What is an underfunded, high-need school?
Wednesday, July 17, 2019
In accordance with 2019 law, the State Education Department recently contacted school districts with underfunded, high-need schools about their required report on how they will provide appropriate funding to them in school year 2019-20.
How did the state determine whether a district has an underfunded, high-need school and what does that mean?
Underfunded High-Needs School Report
The new Education Law 3614 requires the state to identify underfunded high-need schools. This within-district comparison compares schools serving similar grade ranges and identifies schools that have student need greater than five percent over the average and also budget allocations less than five percent below the average spending of similar schools in the district. Reports on appropriate funding for high-need underfunded schools are due from school districts by September 1, 2019.
Student need is assessed using Foundation Aid weightings based on student counts reported in the State’s transparency form for the prior year: disability (1.41), free and reduced-price lunch eligibility (.65) and English language learner status (0.5). So, for example, in District 999, if Elementary School A has a weighted student count that is more than five percent greater than the average for all elementary schools in District 999, Elementary School A is high-need.
Whether the school is underfunded or not involves a comparison of budgeted amounts (Total allocations) submitted in last year's transparency form. If Elementary School A is identified as underfunded it has a total allocation per weighted pupil less than five percent below the average total allocation per weighted pupil for similar schools (e.g., elementary schools) in District 999.
The requirement to report how the district is funding the school appropriately occurs when a school is both underfunded and high-need, using data from the year before.
The point to remember is that whether a school is high-need or underfunded is not a statewide comparison but a within-district comparison. It's about whether each district is recognizing the distribution of student need within the district in its budget process. While most districts probably consider student need in their budgeting process, few districts if any use these exact data and methods to determine whether a school is high-need and underfunded. That said, the law may help school districts think about how they are maximizing the distribution of resources to benefit learning by all students.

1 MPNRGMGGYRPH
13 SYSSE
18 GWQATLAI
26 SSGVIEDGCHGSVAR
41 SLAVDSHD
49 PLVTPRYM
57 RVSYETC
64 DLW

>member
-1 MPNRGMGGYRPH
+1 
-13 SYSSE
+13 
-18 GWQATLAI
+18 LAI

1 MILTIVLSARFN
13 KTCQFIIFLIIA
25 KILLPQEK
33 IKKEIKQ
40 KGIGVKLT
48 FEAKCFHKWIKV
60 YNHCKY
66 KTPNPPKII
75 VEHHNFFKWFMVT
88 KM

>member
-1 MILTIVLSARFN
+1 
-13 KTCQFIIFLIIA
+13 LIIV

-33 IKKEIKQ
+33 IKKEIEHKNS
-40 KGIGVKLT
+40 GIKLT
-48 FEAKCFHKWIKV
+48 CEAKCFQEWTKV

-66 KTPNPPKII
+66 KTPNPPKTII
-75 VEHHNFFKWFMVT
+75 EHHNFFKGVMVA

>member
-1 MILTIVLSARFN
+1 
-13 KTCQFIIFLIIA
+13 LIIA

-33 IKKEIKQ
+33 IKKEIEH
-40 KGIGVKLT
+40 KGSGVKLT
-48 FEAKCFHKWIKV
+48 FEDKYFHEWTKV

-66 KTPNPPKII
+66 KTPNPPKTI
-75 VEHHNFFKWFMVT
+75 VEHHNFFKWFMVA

Here is the NYSED letter to districts:
On April 12, 2019, Governor Cuomo signed Chapter 59 of the Laws of 2019, which included amendments to Education Law §3614 that established a new “underfunded high need schools” report. In accordance with the new law, the Director of the Division of the Budget has prepared a list of underfunded high-needs schools, consistent with the statutory formula and using data from the New York State School Funding Transparency report for the 2018-2019 school year. One or more of the schools in your district have been identified as an underfunded high-need school. Your district is required to submit a report to the State, by September 1, 2019, “specifying how [the] district effectuated appropriate funding for the underfunded high-need schools” [Ed Law §3614(3)(a)]
You will find the schools identified here: http://www.oms.nysed.gov/faru/StateSchoolFundingTransparency.htm. This link also provides an overview of the questions that must be answered for each of the identified schools.
Report submissions will be completed through the SED Monitoring and Vendor Performance System accessible through the NYSED Application Business Portal (https://portal.nysed.gov/abp). Please sign into your SED Monitoring account, where you will find a link to the survey. A separate survey report must be completed for each identified school in your district.
Please submit your report by September 1st. Further reminders will come from this email address later in the summer, if you have not yet submitted your report. If you have any questions, please do not hesitate to reply to SSFTF@nysed.gov.